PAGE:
COP27: Sunak not focused on ‘just a gathering of people in Egypt’, says environment minister

Rishi Sunak will not be attending the climate summit, Downing Street has confirmed. Credit: PA

Labour has accused Rishi Sunak of a "massive failure of leadership" after it was confirmed that the new prime minister will not be attending COP27 in Egypt next month.

Mr Sunak’s predecessor Liz Truss had been planning to attend the key climate summit, but the new prime minister has pulled out because of “domestic commitments” ahead of the Autumn Budget on November 17.

Labour leader Sir Keir Starmer criticised the Prime Minister, tweeting: “Britain showing up to work with world leaders is an opportunity to grasp. Not an event to shun.”

The Environment Secretary defended Rishi Sunak pulling out of the COP27 climate summit by arguing he will show “global leadership” rather than attending “just a gathering of people in Egypt”.

Therese Coffey suggested on Friday the United Nations conference in Sharm El-Sheikh is not one of the “big political summits” despite Joe Biden being expected to attend next month.

Shadow climate change secretary Ed Miliband said the prime minister "fails to understand" that tackling the climate crisis is linked to the UK's "domestic priorities", such as bill costs and energy security.

In an interview with ITV News, he said that the government is "failing to act" on key policies "right across the board".

"Labour would have a clean power system by 2030," he said.

"That wouldn't just be good for tackling the climate crisis. It would cut bills, it would create jobs and it would give us energy security."

Ed Miliband described the summit snub as a 'total failure of leadership'

Downing Street had earlier confirmed that climate minister Graham Stuart will no longer be attending Cabinet, joining Alok Sharma, the COP26 president, who also lost his seat around Mr Sunak’s Cabinet table.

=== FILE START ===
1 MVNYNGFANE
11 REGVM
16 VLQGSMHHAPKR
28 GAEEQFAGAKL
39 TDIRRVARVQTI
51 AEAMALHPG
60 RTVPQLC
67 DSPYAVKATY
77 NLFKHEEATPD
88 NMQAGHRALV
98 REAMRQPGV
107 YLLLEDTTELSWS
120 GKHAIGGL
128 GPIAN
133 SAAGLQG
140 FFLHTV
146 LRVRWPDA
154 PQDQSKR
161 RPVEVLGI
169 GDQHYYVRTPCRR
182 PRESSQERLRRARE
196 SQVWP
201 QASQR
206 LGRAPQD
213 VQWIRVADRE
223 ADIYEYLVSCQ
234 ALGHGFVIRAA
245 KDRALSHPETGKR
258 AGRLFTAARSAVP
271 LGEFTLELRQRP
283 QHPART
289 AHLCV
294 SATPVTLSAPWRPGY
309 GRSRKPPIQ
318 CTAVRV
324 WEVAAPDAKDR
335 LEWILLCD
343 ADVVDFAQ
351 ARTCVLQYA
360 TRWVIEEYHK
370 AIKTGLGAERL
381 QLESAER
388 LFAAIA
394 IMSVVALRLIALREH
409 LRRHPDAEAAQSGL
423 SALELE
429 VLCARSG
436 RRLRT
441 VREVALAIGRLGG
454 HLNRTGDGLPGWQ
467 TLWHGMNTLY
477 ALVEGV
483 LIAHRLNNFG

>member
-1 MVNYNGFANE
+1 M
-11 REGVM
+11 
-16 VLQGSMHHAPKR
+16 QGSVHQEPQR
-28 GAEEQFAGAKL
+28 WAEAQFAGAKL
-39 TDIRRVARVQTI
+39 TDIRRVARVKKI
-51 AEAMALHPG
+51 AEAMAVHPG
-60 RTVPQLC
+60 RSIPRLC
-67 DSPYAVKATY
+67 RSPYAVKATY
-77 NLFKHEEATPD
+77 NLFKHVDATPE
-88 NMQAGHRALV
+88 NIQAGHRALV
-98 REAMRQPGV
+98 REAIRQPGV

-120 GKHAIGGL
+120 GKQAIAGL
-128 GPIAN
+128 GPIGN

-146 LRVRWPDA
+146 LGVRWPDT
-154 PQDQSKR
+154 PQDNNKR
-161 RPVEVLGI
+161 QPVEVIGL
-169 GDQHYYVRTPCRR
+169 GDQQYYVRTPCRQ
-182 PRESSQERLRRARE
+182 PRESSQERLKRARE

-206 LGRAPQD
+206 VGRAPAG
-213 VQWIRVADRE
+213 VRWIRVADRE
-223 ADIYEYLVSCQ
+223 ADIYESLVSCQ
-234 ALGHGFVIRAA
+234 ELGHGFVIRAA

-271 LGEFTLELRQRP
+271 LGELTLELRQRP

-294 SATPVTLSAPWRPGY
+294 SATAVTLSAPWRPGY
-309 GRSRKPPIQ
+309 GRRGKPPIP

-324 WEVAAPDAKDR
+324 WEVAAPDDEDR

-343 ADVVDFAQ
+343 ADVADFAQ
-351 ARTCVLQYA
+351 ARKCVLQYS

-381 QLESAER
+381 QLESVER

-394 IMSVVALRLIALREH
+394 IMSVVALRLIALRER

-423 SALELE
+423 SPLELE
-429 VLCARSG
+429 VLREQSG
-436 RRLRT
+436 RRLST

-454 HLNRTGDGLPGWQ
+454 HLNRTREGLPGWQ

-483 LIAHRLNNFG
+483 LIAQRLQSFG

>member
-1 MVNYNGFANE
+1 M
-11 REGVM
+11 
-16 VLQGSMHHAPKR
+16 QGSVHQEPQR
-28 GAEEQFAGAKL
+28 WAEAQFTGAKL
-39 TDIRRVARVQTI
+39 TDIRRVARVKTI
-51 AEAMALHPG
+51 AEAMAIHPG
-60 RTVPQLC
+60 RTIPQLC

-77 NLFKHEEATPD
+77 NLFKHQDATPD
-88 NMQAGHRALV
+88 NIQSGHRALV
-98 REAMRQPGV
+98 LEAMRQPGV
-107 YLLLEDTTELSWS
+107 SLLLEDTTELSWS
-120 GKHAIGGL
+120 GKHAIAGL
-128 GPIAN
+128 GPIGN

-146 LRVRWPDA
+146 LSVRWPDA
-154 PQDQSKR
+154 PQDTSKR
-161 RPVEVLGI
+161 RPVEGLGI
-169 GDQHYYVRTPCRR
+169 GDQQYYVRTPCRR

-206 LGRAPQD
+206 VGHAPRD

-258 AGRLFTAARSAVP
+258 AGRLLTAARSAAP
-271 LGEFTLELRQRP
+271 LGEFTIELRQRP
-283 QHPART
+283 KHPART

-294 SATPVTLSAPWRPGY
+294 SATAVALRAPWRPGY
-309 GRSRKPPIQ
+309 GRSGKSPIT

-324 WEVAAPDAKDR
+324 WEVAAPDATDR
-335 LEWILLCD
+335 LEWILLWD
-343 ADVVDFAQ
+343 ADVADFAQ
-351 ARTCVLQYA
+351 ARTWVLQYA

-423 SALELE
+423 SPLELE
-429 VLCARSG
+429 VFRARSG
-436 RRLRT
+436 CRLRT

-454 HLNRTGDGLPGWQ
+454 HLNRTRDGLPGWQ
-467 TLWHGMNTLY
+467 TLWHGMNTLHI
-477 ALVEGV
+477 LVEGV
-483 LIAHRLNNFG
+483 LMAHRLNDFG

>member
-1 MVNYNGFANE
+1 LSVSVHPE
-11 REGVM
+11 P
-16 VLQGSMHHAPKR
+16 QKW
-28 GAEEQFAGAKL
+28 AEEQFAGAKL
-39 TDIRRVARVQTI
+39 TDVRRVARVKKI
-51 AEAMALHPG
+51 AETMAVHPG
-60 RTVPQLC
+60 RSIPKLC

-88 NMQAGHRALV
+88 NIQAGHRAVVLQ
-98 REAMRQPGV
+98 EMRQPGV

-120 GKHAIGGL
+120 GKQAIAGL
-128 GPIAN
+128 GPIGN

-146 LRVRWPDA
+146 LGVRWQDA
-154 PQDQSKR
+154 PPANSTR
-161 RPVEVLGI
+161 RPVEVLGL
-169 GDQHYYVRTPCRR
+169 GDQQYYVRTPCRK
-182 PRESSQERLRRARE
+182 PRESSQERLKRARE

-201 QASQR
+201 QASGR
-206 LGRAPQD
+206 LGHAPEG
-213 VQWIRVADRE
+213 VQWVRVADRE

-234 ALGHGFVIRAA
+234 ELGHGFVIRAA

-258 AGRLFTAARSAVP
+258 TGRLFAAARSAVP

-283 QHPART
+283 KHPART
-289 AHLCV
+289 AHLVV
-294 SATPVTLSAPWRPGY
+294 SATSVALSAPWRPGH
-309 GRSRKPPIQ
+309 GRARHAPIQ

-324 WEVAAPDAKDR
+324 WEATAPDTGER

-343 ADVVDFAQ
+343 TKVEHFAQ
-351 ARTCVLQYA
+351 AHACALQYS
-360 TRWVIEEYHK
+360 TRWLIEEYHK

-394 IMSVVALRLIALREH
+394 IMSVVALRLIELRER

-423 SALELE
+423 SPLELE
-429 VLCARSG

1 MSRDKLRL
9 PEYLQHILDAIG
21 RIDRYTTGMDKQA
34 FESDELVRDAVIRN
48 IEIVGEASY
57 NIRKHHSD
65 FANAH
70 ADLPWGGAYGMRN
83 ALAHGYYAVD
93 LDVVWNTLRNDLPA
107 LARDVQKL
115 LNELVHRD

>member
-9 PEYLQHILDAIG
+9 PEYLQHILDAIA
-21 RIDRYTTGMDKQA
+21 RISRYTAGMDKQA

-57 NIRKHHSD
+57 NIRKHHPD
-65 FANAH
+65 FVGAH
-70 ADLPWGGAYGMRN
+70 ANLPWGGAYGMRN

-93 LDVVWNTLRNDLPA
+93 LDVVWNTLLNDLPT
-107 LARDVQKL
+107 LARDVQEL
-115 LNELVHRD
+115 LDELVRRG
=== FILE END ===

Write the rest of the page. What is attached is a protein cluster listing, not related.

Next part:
A No 10 spokeswoman on Thursday said that Mr Sunak, who has promised to prioritise the environment, would not be travelling to the UN's COP27 summit, due to take place in Sharm el-Sheikh, from November 6 to 18.

She told reporters: “The prime minister is not expected to attend COP27 and this is due to other pressing domestic commitments including preparations for the Autumn Budget.

“The UK will be fully represented by other senior ministers as well as Cop President Alok Sharma.”

The annual UN climate summits are designed to help governments agree steps to curb global temperature rises. The UK hosted COP26 in Glasgow in 2021, which Mr Sunak attended, as the then-chancellor.

Then chancellor Rishi Sunak holds his Green Box at the Cop26 summit at the Scottish Event Campus in Glasgow. Credit: PA

Former cabinet members Nadine Dorries and Jacob Rees-Mogg both took to twitter to voice their opinions on whether or not the PM should attend the conference.

Downing Street said the new PM remains “absolutely committed” to supporting the climate conference, denying that the decision to skip the global meeting signalled a downgrading of climate change as a priority.

The spokeswoman added: “It is a recognition of other pressing domestic commitments, not least preparations for the Autumn Budget.”

She said: “We remain committed to net zero and to leading international and domestic action to tackle climate change. The UK is forging ahead of many other countries on net zero.“

"We will obviously continue to work closely with Egypt as the hosts of COP27 and to make sure that all countries are making progress on the historic commitments they made at the Glasgow climate pact.”

The news that Mr Sunak will not be attending the key summit came after a UN report warned that there is "no credible pathway" to keep the rise in global temperatures below the threshold of 1.5C.

The world is already seeing increasing floods, storms, heatwaves and wildfires as a result of climate change, and beyond 1.5C of warming, more devastating weather extremes, crop damage and losses of key systems such as coral reefs are expected. To get on track for limiting warming to 1.5C and avoid the most dangerous climate extremes, annual emissions must be reduced by 45% in just eight years, and continue to decline rapidly after that, the UNEP report said, a major reversal of current rises in pollution.

Current climate policies put the world on track for warming of 2.8C.

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